There were other radical young playwrights Tydeman would have liked to employ but for the constraints of the BBC’s conservatism. “Writers such as Howard Brenton, David Hare, David Edgar, Stephen Poliakoff, do not get an airing,” he complained in a memo to Ian McIntyre, the controller of Radio 4 in the late 1970s. “Politically the reasons are understandable; artistically they are a loss.”

He retired early from the BBC in 1994, deeply out of sympathy with the new ways of BBC “managerialism”. His world was one where the fabled “drinks trolley” rolled along the corridors of Broadcasting House to the head of drama’s convivial office. There “actors and producers would get together to gossip and drink and stay until quite late”, the producer Michael Earley recalled. “It was restless and passionate. John exemplified that spirit.” His office was also known for its multitude of teddy bears, which he collected with a passion.

Faced with the demand of departmental budget cuts that meant sacking excellent colleagues, he resigned “trailing clouds of glory but also vapours of disappointment”, as Stoppard put it. His farewell party took place at the National Theatre, not at the BBC.

He later retired to a cottage in Norfolk with his partner, Tony Lynch, an Australian medical assistant. They met in 1983 and entered into a civil partnership in 2004. Ian McKellen, a friend since their time as students, described it as “a great marriage with a lot of love”. He was previously in a lengthy relationship with Glyn Dearman, a fellow radio producer.

John Peter Tydeman was born in 1936 and grew up in a Hertfordshire village, the late-born son of an elderly father, George, by his second marriage to Gladys (née Johnson). With four grown-up half-sisters who spoilt him, friends said that he was brought up by five mothers.

At Hertford Grammar School he was blessed with a sixth-form teacher, Dr Wilkinson, who encouraged his literary interests, and after National Service in Malaya with the Royal Artillery he went up to Trinity College, Cambridge.

There he became a central figure in a golden generation of future British drama, memorably directing McKellen, Derek Jacobi and Corin Redgrave in a musical adaptation of Love’s Labour’s Lost.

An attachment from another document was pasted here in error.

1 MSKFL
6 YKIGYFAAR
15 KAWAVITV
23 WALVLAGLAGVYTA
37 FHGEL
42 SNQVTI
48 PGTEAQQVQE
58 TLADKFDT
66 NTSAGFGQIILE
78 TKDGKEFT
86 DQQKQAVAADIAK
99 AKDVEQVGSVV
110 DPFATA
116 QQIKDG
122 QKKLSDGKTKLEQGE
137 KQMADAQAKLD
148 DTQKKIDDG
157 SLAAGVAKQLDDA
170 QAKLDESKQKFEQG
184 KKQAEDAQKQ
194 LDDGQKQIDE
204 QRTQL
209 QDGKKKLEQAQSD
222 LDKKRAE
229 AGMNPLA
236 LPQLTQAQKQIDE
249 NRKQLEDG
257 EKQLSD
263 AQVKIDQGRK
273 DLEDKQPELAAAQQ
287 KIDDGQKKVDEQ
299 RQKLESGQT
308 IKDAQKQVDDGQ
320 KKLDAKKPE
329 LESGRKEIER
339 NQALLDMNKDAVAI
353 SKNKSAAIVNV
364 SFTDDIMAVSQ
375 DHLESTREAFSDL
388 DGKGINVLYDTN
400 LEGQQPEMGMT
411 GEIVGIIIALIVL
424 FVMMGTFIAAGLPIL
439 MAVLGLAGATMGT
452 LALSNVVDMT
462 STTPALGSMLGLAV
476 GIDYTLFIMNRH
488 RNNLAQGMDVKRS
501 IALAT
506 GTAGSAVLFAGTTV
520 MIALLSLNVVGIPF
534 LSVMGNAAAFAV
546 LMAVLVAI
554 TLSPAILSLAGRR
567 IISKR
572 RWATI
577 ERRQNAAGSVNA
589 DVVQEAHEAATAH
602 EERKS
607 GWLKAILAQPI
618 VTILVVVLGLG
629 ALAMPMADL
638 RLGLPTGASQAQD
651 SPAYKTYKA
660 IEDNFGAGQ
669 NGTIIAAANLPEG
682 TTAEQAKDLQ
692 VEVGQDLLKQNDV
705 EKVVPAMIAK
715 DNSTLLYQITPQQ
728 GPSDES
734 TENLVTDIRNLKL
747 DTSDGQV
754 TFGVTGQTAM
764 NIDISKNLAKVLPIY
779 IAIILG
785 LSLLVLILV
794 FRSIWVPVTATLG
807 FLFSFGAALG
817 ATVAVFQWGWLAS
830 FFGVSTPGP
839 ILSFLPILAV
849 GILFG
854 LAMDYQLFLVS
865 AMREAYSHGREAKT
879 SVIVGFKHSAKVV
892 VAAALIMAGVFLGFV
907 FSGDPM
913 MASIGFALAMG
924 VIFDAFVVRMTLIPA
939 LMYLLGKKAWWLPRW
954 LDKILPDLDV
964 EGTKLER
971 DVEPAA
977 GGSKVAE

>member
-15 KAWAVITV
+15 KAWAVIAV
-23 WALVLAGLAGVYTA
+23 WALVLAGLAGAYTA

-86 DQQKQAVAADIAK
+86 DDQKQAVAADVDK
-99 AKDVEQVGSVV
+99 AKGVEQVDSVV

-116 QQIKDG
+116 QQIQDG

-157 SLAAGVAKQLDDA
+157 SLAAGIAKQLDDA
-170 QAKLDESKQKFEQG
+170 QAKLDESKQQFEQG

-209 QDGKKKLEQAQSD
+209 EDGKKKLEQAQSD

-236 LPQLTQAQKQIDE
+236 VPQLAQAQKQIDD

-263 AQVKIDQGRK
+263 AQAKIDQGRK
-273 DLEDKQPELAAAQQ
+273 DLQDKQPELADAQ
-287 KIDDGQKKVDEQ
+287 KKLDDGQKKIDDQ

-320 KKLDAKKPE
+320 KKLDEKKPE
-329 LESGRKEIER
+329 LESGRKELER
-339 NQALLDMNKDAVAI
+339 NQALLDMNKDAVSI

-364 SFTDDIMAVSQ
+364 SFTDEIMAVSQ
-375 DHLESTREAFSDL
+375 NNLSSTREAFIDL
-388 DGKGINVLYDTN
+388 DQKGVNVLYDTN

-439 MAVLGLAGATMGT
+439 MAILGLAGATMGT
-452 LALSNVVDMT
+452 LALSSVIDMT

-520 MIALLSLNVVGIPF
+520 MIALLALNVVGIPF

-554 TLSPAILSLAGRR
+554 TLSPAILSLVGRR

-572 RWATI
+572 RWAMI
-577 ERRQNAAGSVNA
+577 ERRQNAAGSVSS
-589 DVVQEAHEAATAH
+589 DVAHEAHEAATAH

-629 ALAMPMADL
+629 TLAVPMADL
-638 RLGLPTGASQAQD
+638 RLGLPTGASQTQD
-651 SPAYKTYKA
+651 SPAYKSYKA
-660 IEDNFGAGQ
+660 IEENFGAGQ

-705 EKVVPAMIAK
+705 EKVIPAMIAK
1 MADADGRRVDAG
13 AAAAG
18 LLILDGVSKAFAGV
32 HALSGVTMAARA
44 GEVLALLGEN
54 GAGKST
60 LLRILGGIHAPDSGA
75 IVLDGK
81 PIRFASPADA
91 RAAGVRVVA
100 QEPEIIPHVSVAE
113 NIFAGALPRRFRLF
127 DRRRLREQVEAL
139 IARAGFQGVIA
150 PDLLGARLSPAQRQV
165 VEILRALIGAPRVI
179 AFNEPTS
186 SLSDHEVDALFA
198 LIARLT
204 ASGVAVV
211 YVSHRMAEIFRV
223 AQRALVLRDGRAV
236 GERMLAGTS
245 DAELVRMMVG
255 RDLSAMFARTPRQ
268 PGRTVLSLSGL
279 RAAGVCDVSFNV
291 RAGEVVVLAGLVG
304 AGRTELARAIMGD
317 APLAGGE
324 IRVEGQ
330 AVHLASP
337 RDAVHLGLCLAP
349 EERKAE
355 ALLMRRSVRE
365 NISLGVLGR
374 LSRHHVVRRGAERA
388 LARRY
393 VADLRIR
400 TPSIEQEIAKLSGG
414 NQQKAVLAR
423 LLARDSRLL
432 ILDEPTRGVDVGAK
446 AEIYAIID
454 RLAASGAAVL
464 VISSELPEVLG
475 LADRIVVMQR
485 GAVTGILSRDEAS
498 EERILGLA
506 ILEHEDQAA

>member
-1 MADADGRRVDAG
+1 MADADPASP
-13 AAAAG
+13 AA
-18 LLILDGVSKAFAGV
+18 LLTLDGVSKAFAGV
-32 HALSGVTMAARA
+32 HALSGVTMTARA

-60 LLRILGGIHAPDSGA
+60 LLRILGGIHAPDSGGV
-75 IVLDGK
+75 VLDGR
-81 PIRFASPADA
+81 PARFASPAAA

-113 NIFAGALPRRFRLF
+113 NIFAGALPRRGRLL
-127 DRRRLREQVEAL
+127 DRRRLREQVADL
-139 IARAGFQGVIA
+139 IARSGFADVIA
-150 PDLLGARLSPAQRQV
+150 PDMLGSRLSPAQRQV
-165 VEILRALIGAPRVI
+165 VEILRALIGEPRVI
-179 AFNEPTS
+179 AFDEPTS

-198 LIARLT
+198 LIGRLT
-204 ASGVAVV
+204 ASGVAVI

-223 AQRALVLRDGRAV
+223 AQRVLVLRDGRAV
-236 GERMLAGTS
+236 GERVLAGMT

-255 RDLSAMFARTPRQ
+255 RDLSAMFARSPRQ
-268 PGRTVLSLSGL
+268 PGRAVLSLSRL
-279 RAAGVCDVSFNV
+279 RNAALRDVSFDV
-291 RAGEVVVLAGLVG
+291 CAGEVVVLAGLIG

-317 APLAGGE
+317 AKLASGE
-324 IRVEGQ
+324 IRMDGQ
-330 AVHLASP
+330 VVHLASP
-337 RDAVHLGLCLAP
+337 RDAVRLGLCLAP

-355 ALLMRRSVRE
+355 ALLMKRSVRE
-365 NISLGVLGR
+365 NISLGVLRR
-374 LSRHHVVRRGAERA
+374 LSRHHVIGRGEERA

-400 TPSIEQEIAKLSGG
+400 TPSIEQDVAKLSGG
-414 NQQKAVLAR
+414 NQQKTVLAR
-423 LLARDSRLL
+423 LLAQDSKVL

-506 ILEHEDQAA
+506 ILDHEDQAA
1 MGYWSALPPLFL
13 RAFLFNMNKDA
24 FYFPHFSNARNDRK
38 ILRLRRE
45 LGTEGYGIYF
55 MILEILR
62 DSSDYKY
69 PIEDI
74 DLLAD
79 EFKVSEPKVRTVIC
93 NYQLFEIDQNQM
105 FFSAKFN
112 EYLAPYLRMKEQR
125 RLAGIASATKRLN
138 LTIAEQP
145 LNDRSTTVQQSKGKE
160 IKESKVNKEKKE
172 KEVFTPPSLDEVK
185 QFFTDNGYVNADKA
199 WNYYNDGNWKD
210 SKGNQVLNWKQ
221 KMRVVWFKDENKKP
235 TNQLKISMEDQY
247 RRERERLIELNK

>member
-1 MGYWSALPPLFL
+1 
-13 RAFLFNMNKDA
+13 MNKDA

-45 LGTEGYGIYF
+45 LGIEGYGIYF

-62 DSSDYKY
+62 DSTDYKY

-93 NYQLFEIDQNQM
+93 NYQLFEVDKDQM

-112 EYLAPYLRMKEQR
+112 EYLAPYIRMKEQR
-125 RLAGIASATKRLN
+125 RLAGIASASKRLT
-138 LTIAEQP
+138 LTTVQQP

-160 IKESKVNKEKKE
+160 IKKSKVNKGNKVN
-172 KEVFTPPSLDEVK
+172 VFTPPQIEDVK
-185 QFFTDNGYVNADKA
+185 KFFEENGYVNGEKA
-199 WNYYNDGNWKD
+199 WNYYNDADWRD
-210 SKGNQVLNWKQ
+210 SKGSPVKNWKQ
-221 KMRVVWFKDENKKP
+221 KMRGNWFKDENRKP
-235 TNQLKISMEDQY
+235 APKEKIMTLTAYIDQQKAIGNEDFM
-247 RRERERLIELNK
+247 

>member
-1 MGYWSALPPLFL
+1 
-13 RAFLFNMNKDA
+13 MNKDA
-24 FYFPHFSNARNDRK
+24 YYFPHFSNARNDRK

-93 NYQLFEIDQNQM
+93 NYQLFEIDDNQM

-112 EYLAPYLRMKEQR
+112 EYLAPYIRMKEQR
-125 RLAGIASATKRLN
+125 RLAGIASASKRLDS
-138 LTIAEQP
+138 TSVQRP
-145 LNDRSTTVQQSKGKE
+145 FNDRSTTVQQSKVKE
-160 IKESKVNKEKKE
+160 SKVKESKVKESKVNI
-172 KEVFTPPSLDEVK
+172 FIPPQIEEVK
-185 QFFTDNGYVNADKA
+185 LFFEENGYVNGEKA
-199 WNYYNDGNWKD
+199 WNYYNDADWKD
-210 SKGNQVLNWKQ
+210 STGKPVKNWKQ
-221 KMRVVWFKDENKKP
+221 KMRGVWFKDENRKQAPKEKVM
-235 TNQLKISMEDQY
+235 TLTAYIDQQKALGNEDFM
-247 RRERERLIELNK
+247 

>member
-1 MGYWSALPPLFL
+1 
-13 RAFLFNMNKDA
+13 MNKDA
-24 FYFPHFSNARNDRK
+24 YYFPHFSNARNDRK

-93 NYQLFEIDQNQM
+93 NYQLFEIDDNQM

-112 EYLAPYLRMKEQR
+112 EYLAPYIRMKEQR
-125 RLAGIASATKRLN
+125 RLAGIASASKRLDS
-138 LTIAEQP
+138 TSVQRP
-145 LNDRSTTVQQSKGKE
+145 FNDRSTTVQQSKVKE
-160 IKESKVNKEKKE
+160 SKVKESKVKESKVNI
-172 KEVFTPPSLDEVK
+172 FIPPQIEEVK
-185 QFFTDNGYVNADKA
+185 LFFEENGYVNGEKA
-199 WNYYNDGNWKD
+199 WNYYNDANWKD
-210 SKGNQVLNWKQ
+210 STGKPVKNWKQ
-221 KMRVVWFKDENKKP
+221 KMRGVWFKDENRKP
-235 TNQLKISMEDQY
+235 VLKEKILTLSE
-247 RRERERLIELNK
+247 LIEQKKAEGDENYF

Jacobi called him “a born teacher” and paid homage to his early directorial skills. “He didn’t command a performance out of you,” he said. “He was much cleverer than that; he coaxed, you responded. He wanted the emotion. If an actor was in difficulty, he would say, ‘I know you can do it, I will help you find it’.”

However, it was the end of Tydeman’s own ambitions to act. “I met people who were far better than me,” he observed with characteristic honesty.

After joining the BBC as a trainee in 1959 he found his milieu in radio drama. Over the years he persuaded many of the great stage actors of the age to work for him, including John Gielgud, Ralph Richardson and Edith Evans. He voice-coached them with references to his beloved Winnie the Pooh, such as “a bit more Eeyore-ish there I think” or “Can you be more ‘Tiggerish’ here?”

Paul Scofield, whom he directed in King Lear, was a particular favourite. In turn it was said that Scofield regarded Tydeman as his greatest director.
Tydeman tried TV drama but found it boring. “The scripts were better in radio and you’re your own master,” he said. “What takes a couple of months in radio takes a couple of years in TV. The machinery drives you mad.”

After leaving the BBC he continued to work in radio drama as a freelance and later productions included Adrian Mole: The Cappuccino Years and It’s Too Late Now, a play marking the 50th anniversary of the death of AA Milne with Alec McCowen playing the creator of Pooh.
The Milne play also coincided with Tydeman’s own 70th birthday and his niece, Sally Cooper, created a heroic cake that seemed to sum up many of his passions and enthusiasms, depicting Pooh holding a glass of wine and a cigarette and with the complete works of Shakespeare under his arm.

Warm and hospitable with a great “capacity to giggle”, Tydeman was renowned for welcoming guests to his various homes at all hours, accompanied by generous quantities of wine.

To friends he was always “Tidey” or sometimes “Mr Radio”. As a present to mark his 84th and final birthday, an admirer of his work drew up a list of his BBC radio productions and appearances. It ran to 126 pages.

John Tydeman, radio drama producer, was born on March 30, 1936. He died of heart problems on April 1, 2020, aged 84